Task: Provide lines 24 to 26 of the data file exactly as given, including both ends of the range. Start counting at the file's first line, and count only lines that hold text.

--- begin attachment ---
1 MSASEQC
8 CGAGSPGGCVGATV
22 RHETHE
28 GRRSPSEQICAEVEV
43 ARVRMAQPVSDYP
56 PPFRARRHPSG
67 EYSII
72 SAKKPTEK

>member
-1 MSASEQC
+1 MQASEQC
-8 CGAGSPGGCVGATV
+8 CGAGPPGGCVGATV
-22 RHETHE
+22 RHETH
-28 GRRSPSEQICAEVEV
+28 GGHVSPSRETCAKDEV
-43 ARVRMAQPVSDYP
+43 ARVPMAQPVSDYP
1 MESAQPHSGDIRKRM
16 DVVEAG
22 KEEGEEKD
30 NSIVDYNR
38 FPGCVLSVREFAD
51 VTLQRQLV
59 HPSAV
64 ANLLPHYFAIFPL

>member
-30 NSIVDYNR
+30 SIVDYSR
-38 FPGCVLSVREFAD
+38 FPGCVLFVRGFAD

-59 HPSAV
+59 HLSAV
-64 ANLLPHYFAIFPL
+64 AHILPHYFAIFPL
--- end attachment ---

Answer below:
38 FPGCVLSVREFAD
51 VTLQRQLV
59 HPSAV